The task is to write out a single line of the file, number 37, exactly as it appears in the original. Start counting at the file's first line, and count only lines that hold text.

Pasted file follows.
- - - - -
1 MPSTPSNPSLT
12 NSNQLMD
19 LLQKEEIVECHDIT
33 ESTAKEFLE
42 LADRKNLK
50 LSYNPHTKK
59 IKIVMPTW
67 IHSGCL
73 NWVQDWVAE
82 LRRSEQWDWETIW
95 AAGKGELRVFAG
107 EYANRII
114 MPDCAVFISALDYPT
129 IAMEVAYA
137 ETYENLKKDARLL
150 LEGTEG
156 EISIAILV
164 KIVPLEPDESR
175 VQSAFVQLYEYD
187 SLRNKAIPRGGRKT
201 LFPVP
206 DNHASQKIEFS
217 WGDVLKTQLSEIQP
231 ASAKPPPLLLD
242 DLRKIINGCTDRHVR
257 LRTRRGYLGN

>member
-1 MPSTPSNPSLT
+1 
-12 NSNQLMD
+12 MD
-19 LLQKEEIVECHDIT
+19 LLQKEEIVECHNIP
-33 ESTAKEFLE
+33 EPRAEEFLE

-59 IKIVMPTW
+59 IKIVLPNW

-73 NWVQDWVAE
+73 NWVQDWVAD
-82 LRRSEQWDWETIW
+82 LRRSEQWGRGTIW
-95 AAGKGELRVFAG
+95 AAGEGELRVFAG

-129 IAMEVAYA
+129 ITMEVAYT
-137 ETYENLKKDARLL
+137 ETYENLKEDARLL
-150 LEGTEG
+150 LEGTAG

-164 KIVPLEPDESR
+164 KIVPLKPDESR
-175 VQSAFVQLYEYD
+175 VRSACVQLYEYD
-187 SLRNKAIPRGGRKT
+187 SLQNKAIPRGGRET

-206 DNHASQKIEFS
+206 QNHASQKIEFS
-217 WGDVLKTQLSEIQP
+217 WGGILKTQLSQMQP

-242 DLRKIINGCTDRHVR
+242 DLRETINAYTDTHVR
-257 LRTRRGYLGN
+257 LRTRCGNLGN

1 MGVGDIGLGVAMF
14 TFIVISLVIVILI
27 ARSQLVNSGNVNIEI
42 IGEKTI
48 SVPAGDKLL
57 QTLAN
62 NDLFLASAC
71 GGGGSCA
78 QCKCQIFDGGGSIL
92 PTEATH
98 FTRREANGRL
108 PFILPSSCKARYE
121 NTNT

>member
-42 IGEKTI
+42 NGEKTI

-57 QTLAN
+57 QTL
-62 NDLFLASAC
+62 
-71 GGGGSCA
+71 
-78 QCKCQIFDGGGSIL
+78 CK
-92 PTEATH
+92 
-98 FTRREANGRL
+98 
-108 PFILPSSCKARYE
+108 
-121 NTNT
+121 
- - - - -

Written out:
+59 IKIVLPNW